She never said that grief proceeds in a linear and predictable fashion, the way most assume it to be. Writing in Psychology Today, David B. Feldman says “the actual grieving process looks a lot less like a neat set of stages and a lot more like a roller coaster of emotions.” 

Kübler-Ross thought it was important for people to understand On Death and Dying was never meant to be a textbook on how to manage dying patients

She also cautioned readers that this book was never intended be a complete study of the psychology of death and the dying. “It was simply an account of how to treat patients by focusing on them as human beings, including them in dialogues and decisions, and learning from their first-hand accounts the strengths and weaknesses of how hospitals deal with dying patients.”

Too many people saw the five stages of dying as one following the other, just like the Monday, Tuesday, Wednesday, and so on

The reality Kübler-Ross wanted people to understand is that dying people may experience one or all of these stages, and in every possible order. Later in life she said she regretted that her stages had been oversimplified and misunderstood because the idea that there are five fixed, linear stages distracts many from learning the real lessons. 

Her five stages were meant to be a loose framework, not a ladder and not a recipe

Few know that those five were just the chapter headings. There are an additional dozen stages, including hope.

Psychology Today also says that Kübler-Ross did not develop these stages to explain what people go through when they lose a family member or a loved one. She developed them to describe the process patients go through as they come to terms with their terminal illnesses. Only later were these stages applied to grieving friends and family members because they seemed to undergo the same processes after losing loved ones.

You can find fault with her work, and many have, but keep these things in mind when you judge her: 

  • She personally interviewed thousands of terminally ill patients.
  • She transformed the way people look at the terminally ill by leading hospice, palliative care, and bioethics movements. 
  • Her work had a profound effect on half a dozen scientific and academic fields, 
  • She taught courses in death and dying to 125,000 students in colleges, seminaries, medical schools, hospitals, and social-work institutions.
  • Her program worked so well that 94% of her patients showed significant improvement in their mental health. 

Her influence on working through stages of grief is alive in new ways

The Death-Positive Movement

Since 2011, the “death positive movement” has been working to encourage people to talk openly about death and dying without using euphemisms. The goal is to accept the inevitability of death so we can prepare for it.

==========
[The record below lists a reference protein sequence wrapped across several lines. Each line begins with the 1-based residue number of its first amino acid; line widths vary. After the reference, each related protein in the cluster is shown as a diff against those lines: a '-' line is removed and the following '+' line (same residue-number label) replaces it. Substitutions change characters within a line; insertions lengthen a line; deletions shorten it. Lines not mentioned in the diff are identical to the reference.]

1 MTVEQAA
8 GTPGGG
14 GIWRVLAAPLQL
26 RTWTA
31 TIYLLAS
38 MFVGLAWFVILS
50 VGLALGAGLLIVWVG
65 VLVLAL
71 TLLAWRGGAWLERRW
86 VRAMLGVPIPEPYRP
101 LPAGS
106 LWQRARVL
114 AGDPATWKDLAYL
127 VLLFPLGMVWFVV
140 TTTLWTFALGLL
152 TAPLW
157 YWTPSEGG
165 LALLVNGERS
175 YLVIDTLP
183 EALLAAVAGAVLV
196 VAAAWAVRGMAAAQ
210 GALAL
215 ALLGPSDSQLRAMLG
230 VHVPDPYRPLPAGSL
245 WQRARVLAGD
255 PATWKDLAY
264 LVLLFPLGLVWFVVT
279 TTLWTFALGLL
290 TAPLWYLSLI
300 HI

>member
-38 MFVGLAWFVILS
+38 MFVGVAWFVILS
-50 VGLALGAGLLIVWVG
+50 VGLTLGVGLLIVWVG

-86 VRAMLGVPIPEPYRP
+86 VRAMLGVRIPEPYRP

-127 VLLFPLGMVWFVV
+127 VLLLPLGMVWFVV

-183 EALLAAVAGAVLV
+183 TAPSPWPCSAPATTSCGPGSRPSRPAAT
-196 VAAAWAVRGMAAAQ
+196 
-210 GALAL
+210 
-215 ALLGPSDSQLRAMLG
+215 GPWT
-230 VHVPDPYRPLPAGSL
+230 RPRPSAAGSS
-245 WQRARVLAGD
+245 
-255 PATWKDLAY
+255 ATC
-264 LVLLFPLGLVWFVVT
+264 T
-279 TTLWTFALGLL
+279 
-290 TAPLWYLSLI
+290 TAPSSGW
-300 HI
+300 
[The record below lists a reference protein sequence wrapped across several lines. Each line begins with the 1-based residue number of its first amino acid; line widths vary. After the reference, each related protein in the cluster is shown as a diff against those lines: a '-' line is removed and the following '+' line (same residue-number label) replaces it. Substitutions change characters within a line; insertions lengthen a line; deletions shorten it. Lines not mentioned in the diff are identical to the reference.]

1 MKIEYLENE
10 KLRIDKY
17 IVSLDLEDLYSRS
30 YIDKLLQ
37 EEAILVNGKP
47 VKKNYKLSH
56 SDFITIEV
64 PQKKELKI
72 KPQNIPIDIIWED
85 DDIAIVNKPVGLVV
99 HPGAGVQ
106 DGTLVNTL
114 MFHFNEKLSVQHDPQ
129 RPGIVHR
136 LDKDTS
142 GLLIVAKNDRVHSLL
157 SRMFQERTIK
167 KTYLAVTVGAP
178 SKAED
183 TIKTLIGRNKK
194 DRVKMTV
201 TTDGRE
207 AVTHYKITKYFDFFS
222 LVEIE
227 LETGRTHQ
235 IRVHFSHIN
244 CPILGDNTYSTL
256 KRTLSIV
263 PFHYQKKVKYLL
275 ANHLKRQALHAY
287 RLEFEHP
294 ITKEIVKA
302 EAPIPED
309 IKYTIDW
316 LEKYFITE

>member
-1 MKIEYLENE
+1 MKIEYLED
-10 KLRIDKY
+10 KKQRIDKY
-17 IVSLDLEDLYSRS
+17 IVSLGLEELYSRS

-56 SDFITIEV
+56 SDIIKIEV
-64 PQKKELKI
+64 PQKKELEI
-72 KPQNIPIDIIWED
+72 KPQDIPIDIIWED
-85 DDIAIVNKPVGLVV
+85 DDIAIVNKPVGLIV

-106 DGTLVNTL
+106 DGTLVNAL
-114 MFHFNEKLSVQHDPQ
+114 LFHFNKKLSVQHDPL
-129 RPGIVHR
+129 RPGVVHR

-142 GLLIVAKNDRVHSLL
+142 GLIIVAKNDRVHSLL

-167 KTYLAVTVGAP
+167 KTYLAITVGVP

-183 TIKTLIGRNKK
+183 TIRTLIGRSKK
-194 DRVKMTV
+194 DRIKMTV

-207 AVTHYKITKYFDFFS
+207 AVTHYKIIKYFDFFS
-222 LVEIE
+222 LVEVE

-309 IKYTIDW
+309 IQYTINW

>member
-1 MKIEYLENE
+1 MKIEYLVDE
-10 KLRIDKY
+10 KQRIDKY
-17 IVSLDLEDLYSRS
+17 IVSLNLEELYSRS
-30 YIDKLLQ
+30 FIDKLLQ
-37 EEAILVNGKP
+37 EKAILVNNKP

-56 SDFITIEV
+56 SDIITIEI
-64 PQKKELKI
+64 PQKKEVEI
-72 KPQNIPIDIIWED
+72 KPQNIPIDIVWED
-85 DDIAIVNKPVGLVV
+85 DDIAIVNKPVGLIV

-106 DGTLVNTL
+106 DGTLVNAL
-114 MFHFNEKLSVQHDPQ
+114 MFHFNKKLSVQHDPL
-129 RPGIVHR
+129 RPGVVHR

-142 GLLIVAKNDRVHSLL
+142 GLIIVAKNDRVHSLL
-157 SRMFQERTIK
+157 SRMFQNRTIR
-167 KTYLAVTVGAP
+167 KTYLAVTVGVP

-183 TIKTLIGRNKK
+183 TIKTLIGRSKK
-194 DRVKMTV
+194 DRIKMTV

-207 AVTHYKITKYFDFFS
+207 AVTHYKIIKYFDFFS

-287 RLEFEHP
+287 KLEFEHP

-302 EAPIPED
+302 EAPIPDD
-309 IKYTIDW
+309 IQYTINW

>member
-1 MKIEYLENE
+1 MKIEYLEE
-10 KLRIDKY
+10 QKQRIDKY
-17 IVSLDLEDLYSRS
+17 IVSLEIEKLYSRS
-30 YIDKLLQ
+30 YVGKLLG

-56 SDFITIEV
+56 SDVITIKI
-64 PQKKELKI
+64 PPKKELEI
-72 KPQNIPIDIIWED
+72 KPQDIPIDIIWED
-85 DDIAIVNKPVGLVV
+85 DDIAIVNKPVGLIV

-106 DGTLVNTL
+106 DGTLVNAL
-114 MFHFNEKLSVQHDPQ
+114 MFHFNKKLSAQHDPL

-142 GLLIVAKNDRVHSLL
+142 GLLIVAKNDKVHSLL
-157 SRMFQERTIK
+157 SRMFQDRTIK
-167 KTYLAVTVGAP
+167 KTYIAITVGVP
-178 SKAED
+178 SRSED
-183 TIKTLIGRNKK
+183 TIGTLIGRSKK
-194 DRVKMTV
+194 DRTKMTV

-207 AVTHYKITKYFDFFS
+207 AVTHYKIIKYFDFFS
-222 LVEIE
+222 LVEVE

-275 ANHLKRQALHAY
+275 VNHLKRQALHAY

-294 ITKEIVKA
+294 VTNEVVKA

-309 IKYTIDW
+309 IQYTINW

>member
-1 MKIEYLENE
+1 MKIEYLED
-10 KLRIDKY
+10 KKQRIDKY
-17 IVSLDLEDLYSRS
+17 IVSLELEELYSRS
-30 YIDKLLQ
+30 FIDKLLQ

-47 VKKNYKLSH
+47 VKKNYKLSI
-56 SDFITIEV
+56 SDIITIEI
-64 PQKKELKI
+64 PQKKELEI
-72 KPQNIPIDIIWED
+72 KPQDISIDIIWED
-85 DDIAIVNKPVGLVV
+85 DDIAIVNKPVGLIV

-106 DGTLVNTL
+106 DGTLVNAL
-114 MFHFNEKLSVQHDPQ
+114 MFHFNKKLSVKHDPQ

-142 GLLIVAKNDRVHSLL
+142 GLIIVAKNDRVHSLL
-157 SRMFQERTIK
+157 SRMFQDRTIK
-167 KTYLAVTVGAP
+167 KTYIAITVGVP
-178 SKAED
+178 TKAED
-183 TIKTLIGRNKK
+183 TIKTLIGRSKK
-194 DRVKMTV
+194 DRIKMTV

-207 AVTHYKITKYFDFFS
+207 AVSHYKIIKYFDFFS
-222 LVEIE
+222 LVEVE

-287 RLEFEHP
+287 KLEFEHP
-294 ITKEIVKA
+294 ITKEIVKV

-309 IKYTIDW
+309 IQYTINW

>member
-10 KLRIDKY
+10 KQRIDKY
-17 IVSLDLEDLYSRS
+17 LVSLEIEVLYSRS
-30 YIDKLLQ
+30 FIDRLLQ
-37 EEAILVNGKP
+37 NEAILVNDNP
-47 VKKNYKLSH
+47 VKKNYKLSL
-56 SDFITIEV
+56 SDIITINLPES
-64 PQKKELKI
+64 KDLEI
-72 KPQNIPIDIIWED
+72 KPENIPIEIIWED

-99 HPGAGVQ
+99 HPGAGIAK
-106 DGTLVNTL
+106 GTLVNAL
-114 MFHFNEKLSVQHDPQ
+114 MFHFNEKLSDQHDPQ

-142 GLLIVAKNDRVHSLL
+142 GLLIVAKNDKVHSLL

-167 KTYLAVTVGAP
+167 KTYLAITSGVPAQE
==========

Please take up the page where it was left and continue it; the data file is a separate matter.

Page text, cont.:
Death Cafes

These are the spookily-named places where strangers and friends gather to discuss death and dying. The idea is to increase awareness of death and help people make the most of their lives. It’s actually a not-for profit franchise that is run by volunteers. The first Death Cafe opened in London in 2011. Their website deathcafe.com says “We have offered 17,190 Death Cafes in 86 countries.”


Are palliative care and hospice the same thing?

Joey Keillor, writing for Aging and Health, says both aim to improve the quality of life for dying people and their families by reducing or eliminating pain, fatigue, and depression as well as providing comfort and support to individuals, caregivers, and families. 

The big difference between the two is that hospice care stops curative treatments to focus on comfort and quality of life for those who don’t have long to live. When a cure is no longer possible, it is important that patients are able to spend meaningful time with the people who are important to them by shifting the responsibility for hands-on caregiving to the hospice team. Palliative care focuses in those things, too, while continuing medical care for those with serious illnesses.

Double Bonus

Two of TIME Magazine’s Top 10 Comas

Karen Ann Quinlan fell into a coma after a night out with sedatives and alcohol. Doctors officially diagnosed her as being in “a permanent vegetative state,” defined as “a persistent condition in which the patient appears to be awake but does not respond meaningfully to the outside world.” Quinlan’s parents wanted to end their daughter’s suffering by disconnecting her life-support systems. TIME magazine said the court ruled that the state had no right forcing her to “endure the unendurable.” The tubes were disconnected and she lived another 10 years.

Terri Schiavo collapsed from heart failure and fell into a coma. Later she entered “a permanent vegetative state,” so severely brain-damaged that she lost virtually all of her cognitive abilities. Schiavo was kept alive on a feeding tube for 15 years. Only after her case reached federal court were doctors allowed to remove her feeding tube. She died 13 days later. Her story, The Terri Schizvo Saga The Making of a Tragedy and Lessons Learned is a good one. Here is the first paragraph:

“The recent case of Terri Schiavo has been an important medical, legal, and ethical controversy. However, much of the public discussion of the tragedy has been based on inaccurate information regarding the facts of the case and the actual legal and ethical issues involved. This article reviews the pertinent aspects of the case and the ethical and legal questions raised and highlights the lessons we should learn from this unique story.”